The Scorpion Rules
2015 • 384 pages • Margaret K. McElderry Books
If you’ve been a reader for long, you may know that I have a soft spot for young royal women with steel in their eyes and the world on their shoulders. This stems from being reared on The Legend of Zelda: Ocarina of Time, wherein that incarnation of the eponymous princess sacrifices seven years of her life and, perhaps, the player protagonist to save her kingdom. It’s a soft spot that goes often unsatisfied, because grim-eyed shield maidens have strangely not become a popular archetype in fantasy. But when it’s satisfied, it’s often satisfied well, as in the case of both Kristin Cashore’s Bitterblue and Erin Bow’s The Scorpion Rules.
The Scorpion Rules takes place in a distant future, where Talis, the AI the UN tasked with protecting humanity from itself, took the nuclear option of doing so. Four centuries later, world leaders must deliver their children into Talis’ care until they reach eighteen years old, at which point they are freed and can only become a world leader if they have a child to deliver to Talis. These Children of Peace, kept in Preceptures, are Talis’ way of keeping sovereign nations in line. If they go to war, Talis will not only nuke their capital from orbit, he’ll murder their children. The Children of Peace accept their roles with dignity, and the de facto leader of the current crop is Greta Gustafsen Stuart, Duchess of Halifax and Crown Princess of the Pan Polar Confederacy. When one of their number is killed, he’s replaced with a brand-new nation’s Child of Peace: Cumberland’s Elián Palnik, a hostage wrestled out of hiding. Elián doesn’t understand manners, let alone how a Child of Peace is supposed to conduct themselves, and his repeated attempts at rebellion against the Precepture open Greta’s eyes to the realities of her situation.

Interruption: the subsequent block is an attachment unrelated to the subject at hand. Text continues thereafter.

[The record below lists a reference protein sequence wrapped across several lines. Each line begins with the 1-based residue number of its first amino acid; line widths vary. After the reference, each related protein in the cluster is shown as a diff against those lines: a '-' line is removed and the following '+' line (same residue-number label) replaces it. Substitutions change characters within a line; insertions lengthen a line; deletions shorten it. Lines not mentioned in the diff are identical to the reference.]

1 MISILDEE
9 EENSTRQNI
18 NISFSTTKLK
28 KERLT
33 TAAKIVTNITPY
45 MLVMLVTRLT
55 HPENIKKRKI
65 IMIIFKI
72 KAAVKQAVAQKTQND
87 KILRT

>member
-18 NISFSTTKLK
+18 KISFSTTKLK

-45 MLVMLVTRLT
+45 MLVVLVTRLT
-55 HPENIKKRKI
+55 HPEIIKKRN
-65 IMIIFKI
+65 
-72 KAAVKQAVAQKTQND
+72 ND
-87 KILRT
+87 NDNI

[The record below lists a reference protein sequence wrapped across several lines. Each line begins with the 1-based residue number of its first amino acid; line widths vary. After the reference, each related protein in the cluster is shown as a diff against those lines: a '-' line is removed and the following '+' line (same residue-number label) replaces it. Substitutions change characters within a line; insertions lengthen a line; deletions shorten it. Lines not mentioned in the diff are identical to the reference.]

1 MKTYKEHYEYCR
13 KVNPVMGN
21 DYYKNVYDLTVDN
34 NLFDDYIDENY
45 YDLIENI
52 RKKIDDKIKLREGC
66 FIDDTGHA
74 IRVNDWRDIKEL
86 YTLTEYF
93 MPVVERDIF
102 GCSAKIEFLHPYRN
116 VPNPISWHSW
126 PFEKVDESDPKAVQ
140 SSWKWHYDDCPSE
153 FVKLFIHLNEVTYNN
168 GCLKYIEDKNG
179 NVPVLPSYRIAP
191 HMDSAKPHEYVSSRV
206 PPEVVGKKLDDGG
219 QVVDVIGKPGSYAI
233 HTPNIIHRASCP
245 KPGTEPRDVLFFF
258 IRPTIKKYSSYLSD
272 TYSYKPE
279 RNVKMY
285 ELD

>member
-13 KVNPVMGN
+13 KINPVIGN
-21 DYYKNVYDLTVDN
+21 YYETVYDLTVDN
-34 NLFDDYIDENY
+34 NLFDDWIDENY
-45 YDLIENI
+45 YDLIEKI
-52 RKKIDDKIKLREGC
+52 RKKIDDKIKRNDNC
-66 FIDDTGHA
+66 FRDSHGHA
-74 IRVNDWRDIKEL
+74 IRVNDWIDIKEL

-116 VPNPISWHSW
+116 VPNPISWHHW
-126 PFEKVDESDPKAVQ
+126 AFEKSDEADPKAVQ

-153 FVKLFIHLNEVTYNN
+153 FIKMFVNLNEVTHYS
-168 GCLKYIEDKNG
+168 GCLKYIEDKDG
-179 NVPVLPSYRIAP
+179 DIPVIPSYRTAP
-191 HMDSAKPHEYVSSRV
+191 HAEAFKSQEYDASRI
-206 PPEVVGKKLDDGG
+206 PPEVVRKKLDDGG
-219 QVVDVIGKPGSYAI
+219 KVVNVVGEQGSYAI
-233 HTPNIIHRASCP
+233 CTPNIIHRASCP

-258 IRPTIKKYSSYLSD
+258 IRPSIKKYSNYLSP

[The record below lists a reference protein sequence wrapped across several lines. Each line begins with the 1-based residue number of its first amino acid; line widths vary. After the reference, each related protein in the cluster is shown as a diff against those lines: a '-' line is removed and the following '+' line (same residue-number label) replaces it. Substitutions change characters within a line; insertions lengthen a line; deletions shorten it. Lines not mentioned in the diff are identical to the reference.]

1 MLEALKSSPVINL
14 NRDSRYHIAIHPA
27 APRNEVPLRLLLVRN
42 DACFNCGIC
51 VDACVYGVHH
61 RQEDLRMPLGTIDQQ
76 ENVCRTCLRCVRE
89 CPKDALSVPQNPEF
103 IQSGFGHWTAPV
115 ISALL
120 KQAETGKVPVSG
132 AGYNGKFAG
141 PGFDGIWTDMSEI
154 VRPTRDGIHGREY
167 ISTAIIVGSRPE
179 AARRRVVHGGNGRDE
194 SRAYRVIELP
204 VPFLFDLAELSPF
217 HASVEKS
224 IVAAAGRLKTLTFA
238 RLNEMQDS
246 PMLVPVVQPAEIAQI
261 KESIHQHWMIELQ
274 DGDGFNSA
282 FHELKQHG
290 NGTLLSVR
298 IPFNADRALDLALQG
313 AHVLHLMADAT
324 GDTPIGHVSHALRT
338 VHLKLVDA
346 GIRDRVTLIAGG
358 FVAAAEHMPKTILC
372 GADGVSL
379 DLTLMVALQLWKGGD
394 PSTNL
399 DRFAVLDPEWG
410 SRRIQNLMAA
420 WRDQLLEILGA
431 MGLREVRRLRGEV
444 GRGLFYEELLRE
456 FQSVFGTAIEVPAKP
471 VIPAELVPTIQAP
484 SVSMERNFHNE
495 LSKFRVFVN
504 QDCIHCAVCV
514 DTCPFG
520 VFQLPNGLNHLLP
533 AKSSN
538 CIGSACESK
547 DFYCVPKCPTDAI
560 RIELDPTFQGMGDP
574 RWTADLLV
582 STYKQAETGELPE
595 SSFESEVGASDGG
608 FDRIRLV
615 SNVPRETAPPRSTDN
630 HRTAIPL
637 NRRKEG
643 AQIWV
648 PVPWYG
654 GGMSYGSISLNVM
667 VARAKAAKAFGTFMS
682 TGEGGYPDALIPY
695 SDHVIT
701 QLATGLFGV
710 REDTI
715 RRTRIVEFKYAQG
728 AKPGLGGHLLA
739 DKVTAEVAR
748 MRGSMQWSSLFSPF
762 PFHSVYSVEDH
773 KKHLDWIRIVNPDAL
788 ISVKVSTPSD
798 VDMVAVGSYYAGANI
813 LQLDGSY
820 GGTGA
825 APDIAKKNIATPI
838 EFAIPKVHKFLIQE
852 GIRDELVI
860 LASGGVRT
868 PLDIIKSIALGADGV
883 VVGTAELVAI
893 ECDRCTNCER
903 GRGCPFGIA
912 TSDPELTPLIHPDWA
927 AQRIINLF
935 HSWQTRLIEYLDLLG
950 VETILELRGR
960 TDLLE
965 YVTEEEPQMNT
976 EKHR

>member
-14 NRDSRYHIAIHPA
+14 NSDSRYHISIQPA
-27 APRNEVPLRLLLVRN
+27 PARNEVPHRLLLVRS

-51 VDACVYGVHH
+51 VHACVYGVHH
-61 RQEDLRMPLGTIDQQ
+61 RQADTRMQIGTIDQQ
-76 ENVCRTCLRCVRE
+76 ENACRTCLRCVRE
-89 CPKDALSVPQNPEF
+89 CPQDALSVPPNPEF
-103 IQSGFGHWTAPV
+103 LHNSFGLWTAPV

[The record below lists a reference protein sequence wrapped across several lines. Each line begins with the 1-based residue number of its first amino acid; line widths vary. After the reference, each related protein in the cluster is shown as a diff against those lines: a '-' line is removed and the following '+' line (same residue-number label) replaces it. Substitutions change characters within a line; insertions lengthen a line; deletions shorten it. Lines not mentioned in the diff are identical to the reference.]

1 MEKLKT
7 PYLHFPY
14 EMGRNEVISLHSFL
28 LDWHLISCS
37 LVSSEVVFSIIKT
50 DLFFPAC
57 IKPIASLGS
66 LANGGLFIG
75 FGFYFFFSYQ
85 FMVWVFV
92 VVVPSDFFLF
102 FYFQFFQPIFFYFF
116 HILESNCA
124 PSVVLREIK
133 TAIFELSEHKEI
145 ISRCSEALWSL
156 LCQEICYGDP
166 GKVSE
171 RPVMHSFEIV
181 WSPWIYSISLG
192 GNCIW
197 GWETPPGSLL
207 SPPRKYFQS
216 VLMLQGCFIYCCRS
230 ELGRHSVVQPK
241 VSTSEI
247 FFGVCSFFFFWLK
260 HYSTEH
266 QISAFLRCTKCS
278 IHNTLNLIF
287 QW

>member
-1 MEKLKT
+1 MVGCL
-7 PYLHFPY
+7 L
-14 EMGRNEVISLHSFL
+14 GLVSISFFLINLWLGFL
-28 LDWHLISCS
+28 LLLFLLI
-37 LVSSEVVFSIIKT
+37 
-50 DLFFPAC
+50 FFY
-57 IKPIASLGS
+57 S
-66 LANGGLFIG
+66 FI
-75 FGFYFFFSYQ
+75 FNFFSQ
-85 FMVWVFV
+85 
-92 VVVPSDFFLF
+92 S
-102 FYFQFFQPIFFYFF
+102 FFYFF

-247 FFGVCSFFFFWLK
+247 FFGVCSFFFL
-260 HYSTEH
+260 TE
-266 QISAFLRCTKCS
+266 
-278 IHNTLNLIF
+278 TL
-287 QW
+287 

Not that Greta is necessarily blind to them, just necessarily numb to them. She knows that, if the Pan Polar Confederacy goes to war, she will be killed. Greta is intimately aware of the violence and surveillance that pervades her existence, even if its largely out of sight. When she’s under threat of torture, she comforts herself with the knowledge that her mother should let her die. Greta’s royal self is poised, strong in will, and graceful.
But she’s also a young woman. Greta’s youthful bravery comes out in the ways in which she is scared, the ways in which she is hurt. And I loved that. I think it’s too pat and androcentric to only applaud Exceptogirls, teen heroines who are seen as worthy of adulation for the ways in which they adhere (but not too much, that’d be queer) to masculine norms. Greta is not a warrior quick on her feet—Greta is a political hostage making the best of her situation. Her fear does not define her—the way she pushes through that fear is. In the narrow scope of agency allowed to her, Greta, for the first time in her life, makes choices, and those choices are both heartbreaking and totally logical.
The synopsis for The Scorpion Rules can sound like the set-up for a love story, but it’s really not—at least not between Elián and Greta. To say any more would spoil one of the most delightful aspects of the book, but I will say two things: Greta’s relationship with [REDACTED] is so gorgeously written that I may have screamed at the book when certain characters started kissing. And if you set up a “love triangle” like that, I discovered, I will always root for one side of it. (Was that oblique enough? I hope so.)
The Scorpion Rules also satisfied my newfound taste for post-humanism in science fiction. The Children of Peace’s keepers are all artificial intelligence, but the smartest AIs in this world order—including Talis—used to be human. And it’s not simply that Bow explores how this affects the AI characters, but also the relationship between the AI characters and the human characters. Greta and the Abbot, the AI in charge of the Precepture, have a strange, loving relationship that affected me deeply.
The Scorpion Rules is complex, messy, and human, and that’s what I ask of the best speculative fiction. I adored this book.
I rented this book from the public library.